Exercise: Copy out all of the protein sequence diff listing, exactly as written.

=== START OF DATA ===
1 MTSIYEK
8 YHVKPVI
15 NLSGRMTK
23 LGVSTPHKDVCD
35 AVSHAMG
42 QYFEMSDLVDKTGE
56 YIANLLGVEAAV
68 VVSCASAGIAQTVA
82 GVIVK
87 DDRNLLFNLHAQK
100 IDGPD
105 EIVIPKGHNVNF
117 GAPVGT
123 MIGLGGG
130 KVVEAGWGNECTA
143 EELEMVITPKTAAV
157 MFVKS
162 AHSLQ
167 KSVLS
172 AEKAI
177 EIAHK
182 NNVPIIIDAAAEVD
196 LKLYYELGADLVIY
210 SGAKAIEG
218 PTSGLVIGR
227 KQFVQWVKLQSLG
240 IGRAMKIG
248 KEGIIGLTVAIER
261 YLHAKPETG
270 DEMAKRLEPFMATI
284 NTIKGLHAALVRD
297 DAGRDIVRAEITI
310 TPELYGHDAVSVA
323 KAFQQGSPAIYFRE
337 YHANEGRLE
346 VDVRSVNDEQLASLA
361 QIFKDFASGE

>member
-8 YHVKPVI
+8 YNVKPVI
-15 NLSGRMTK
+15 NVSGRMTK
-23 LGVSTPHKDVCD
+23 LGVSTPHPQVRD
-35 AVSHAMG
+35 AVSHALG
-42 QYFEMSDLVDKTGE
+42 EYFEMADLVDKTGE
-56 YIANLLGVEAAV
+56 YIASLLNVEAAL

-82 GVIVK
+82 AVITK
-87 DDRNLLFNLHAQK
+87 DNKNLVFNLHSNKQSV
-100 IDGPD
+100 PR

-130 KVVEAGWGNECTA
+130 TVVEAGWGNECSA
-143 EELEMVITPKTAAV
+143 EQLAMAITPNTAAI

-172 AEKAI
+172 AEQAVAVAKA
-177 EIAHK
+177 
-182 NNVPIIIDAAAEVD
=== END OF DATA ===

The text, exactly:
1 MTSIYEK
8 YHVKPVI
15 NLSGRMTK
23 LGVSTPHKDVCD
35 AVSHAMG
42 QYFEMSDLVDKTGE
56 YIANLLGVEAAV
68 VVSCASAGIAQTVA
82 GVIVK
87 DDRNLLFNLHAQK
100 IDGPD
105 EIVIPKGHNVNF
117 GAPVGT
123 MIGLGGG
130 KVVEAGWGNECTA
143 EELEMVITPKTAAV
157 MFVKS
162 AHSLQ
167 KSVLS
172 AEKAI
177 EIAHK
182 NNVPIIIDAAAEVD
196 LKLYYELGADLVIY
210 SGAKAIEG
218 PTSGLVIGR
227 KQFVQWVKLQSLG
240 IGRAMKIG
248 KEGIIGLTVAIER
261 YLHAKPETG
270 DEMAKRLEPFMATI
284 NTIKGLHAALVRD
297 DAGRDIVRAEITI
310 TPELYGHDAVSVA
323 KAFQQGSPAIYFRE
337 YHANEGRLE
346 VDVRSVNDEQLASLA
361 QIFKDFASGE

>member
-8 YHVKPVI
+8 YNVKPVI
-15 NLSGRMTK
+15 NVSGRMTK
-23 LGVSTPHKDVCD
+23 LGVSTPHPQVRD
-35 AVSHAMG
+35 AVSHALG
-42 QYFEMSDLVDKTGE
+42 EYFEMADLVDKTGE
-56 YIANLLGVEAAV
+56 YIASLLNVEAAL

-82 GVIVK
+82 AVITK
-87 DDRNLLFNLHAQK
+87 DNKNLVFNLHSNKQSV
-100 IDGPD
+100 PR

-130 KVVEAGWGNECTA
+130 TVVEAGWGNECSA
-143 EELEMVITPKTAAV
+143 EQLAMAITPNTAAI

-172 AEKAI
+172 AEQAVAVAKA
-177 EIAHK
+177 
-182 NNVPIIIDAAAEVD